This is a rebuttal to Josh Bunch’s article, It’s CrossFit and It’s Going to Hurt:
I still remember the day my CrossFit coach yelled at me to quit. Twice. We’d spent the first part of the workout testing our deadlift 1RM. I was angry and frustrated. I’d lost a lot of weight over the previous six months and the loss of those thirty pounds had a significant impact on my deadlift. No matter how hard I tried, that barbell was not coming off the floor.
Impulsively, trying not to cry, I started to lift it. Mitch’s voice came screaming across the gym, “Shannon! Chest up!” He walked over and we talked about form, how my lower back was starting to ache, and knowing when to stop before bad form led to an injury. It was time to quit.
The next part of the workout involved kettlebell swings. Every time the kettlebell swung up over my head, I felt a sharp pain in my lower back. I winced. After a handful of swings, Mitch was back.
“Drop the kettle bell, you’re done,” he said.
He gave me mobility exercises to do while the rest of the class finished the workout, and more to do later at home. We modified my workouts for a week or two, and I was back to my old self in no time.
Mitch, literally, had my back. I was grateful. I knew it could have been much worse.
I thought of this workout the other week when I read Josh Bunch’s essay, It’s CrossFit and It’s Going to Hurt. As CrossFitters, we wear pain like a badge of honor. It’s a sign our muscles are getting stronger, our bodies more flexible, and we‘ve pushed ourselves out of our comfort zone.
But there’s a difference between the aches and pains of a good workout and an injury. An athlete saying, “I’ve never felt pain like this,” should have been a red flag for Bunch. It should have stopped a coach in his tracks. He should have talked to her: What exactly did she feel? Where did it hurt? What was she doing when it started? Was the movement appropriate for her to do in the first place?
Did he really let her just walk out the door?
I came to CrossFit completely out of shape. I had two young kids and hadn’t worked out in over a year. Before my kids were born I was a very slow runner with a handful of 5Ks and a half marathon under my belt. I wanted to do more, I needed to do more, but I had no idea where to start. I would never have even picked up a barbell on my own, because I was terrified of doing it wrong and getting hurt. I needed a coach, and I wanted a community. CrossFit provided both.
I can’t risk getting hurt. I’m a stay-at-home mom to two children. I need to be able to care for them, carry loads laundry, push a vacuum, walk through the grocery store, and drive a car. I want to be an active mother who can run and play with her kids – it’s why I CrossFit. A major injury affecting my ability to do any of those things means more than a break in my training. It’s a serious financial problem for my husband and our family. It would drastically change the lives of my children.
That risk makes me cautious in my workouts, certainly, but it’s also why I choose to belong to a CrossFit gym. I trust my trainers to guide me through difficult movements, to watch my form, give me cues, and help me understand when I’m not doing something right. I trust them to plan workouts that will leave me fatigued, but not at risk for an overuse injury. I usually stop myself if something doesn’t feel right, but I also count on my trainers to save me from my own ego when my pride is stronger than my common sense.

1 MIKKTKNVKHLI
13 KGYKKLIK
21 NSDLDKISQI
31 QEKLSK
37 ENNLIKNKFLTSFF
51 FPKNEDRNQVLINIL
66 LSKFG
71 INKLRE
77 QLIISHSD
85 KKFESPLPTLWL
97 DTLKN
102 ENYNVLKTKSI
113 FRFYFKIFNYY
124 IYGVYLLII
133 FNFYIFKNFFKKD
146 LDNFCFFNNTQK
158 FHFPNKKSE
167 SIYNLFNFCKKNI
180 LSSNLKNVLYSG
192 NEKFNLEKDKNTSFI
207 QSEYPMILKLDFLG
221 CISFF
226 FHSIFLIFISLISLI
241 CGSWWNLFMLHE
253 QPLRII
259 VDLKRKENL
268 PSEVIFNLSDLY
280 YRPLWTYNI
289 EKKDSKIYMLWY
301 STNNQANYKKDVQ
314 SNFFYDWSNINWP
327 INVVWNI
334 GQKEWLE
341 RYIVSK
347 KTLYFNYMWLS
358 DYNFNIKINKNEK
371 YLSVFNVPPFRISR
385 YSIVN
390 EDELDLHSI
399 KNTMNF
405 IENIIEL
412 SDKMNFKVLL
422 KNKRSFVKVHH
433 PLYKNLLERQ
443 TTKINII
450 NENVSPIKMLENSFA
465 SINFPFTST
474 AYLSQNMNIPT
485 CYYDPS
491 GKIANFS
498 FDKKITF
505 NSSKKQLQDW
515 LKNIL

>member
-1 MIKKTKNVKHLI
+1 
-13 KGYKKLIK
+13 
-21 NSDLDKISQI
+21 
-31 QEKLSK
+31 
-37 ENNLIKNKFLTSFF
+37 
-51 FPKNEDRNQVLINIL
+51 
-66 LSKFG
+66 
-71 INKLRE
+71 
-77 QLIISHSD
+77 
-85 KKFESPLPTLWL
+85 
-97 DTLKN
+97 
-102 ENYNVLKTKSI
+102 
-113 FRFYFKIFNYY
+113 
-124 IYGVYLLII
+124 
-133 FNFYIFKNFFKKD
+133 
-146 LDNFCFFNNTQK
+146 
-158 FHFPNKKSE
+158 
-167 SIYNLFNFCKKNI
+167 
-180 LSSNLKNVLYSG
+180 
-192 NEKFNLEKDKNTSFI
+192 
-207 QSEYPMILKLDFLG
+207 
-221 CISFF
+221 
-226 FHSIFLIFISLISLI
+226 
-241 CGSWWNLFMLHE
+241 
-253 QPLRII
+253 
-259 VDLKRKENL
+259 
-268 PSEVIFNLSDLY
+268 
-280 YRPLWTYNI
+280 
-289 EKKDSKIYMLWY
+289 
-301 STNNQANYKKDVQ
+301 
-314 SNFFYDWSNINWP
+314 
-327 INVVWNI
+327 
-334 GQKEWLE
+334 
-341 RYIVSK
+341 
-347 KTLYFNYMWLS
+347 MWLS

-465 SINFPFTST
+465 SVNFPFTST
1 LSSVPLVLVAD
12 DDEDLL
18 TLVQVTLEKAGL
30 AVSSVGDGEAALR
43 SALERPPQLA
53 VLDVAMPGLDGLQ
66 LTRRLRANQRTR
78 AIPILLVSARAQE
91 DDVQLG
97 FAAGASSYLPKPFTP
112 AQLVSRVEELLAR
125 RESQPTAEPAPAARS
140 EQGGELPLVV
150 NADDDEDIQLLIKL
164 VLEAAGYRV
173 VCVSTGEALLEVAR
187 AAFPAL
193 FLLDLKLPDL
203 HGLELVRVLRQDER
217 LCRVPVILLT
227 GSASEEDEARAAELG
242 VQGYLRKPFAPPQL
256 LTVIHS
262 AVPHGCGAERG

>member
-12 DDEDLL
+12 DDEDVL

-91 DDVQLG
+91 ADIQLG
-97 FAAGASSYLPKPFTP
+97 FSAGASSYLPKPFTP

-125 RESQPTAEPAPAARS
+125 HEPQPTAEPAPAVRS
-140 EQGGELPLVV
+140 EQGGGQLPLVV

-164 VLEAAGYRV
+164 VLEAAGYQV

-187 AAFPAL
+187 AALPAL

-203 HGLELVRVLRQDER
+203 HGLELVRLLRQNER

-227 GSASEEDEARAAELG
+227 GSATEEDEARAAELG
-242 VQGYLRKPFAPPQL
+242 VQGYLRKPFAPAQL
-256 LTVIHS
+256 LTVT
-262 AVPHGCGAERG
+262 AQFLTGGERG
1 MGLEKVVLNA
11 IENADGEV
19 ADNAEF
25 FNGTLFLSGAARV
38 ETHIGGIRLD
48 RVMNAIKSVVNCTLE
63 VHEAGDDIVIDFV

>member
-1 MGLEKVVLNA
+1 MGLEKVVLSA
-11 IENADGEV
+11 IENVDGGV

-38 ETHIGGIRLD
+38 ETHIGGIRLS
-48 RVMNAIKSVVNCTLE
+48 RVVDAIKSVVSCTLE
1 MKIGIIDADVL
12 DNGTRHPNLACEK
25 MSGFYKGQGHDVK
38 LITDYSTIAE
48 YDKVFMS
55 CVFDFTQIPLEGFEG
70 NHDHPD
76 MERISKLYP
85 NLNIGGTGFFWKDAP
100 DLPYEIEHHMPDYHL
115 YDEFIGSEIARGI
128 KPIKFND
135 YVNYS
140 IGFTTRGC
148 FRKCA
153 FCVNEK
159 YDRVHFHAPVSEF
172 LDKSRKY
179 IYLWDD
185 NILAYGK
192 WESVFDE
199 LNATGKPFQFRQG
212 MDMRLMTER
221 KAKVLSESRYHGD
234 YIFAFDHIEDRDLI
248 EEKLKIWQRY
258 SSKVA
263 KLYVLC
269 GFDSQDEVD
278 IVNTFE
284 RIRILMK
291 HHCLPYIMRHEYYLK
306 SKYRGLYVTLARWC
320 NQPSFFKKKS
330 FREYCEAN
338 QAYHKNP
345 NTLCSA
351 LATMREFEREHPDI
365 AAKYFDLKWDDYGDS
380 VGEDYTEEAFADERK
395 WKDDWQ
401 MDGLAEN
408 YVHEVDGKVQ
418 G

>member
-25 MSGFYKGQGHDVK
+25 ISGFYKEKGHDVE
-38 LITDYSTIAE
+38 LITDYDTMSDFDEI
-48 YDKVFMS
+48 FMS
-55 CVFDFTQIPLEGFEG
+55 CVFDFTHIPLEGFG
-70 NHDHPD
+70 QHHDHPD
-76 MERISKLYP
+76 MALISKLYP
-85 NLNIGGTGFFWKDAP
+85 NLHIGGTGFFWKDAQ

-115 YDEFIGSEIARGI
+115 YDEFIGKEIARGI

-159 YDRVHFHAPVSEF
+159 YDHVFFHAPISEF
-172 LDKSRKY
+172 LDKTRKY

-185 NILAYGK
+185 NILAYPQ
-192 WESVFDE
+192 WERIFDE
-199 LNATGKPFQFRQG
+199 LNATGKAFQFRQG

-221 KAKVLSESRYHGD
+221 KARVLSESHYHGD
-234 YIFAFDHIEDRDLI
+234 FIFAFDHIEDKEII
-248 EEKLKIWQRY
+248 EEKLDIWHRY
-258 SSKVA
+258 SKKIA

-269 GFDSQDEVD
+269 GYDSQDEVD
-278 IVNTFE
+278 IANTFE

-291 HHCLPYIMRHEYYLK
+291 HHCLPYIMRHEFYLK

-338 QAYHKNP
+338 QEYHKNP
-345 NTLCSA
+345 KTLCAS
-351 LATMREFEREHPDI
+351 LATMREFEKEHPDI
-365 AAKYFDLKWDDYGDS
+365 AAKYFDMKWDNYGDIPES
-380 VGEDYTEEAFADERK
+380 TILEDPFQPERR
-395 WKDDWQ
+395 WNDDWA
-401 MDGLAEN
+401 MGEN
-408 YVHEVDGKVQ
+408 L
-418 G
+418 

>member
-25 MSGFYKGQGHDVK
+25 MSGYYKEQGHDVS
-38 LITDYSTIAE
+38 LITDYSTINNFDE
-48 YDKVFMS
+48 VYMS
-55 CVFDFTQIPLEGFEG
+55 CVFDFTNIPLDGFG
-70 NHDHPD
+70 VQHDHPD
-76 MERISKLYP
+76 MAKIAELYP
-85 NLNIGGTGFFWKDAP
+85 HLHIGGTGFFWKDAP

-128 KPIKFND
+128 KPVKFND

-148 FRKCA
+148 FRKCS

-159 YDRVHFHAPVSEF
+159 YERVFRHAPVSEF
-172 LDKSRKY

Trainers aren’t helping their clients if they don’t fully appreciate this. Most CrossFit clients are not athletes first. They’re parents, spouses, office workers, laborers, law enforcement officers, and soldiers. If they get hurt, there can be far-reaching, life-changing consequences.
Essays like Bunch’s don’t speak well for CrossFit, either. In my social circles outside the box I constantly fight misconceptions about our sport. Many, many people are fearful of an injury that would threaten their ability to work and a lead full life. My friends in healthcare always have a story of a patient with a serious CrossFit injury. Other people talk about an injured “friend of a friend.” For every “Amy,” there are co-workers, family members, and friends who will hear her story and make up their minds against CrossFit. I can talk about the training my coaches have, how you can scale a workout, and my own injury-free experience, but it usually makes no difference.
I may be more sensitive to this than most people. My mother is disabled, and has been for decades. I’ve seen, firsthand, what it’s like to lose your physical abilities. She’s supportive of CrossFit, and loves that I’m strong, but worries I’ll suffer an injury that will render me disabled. Every time a story like this goes viral, I have to reassure her my coaches don’t want to put me in the hospital.
I love that CrossFit considers every client an athlete. I love that our community shows the same support and enthusiasm for beginners, top competitors, and everyone in between. But trainers need to understand there is a difference between the two. Most of us are looking for functional fitness – a program that will enrich our lives, keep us healthy, and challenge us mentally. We embrace the normal aches and pains that come with it, but we trust our coaches not to flippantly put our health at risk. If I felt any of my coaches saw injuries as a regular and acceptable part of my training, I’d walk out the door and never look back.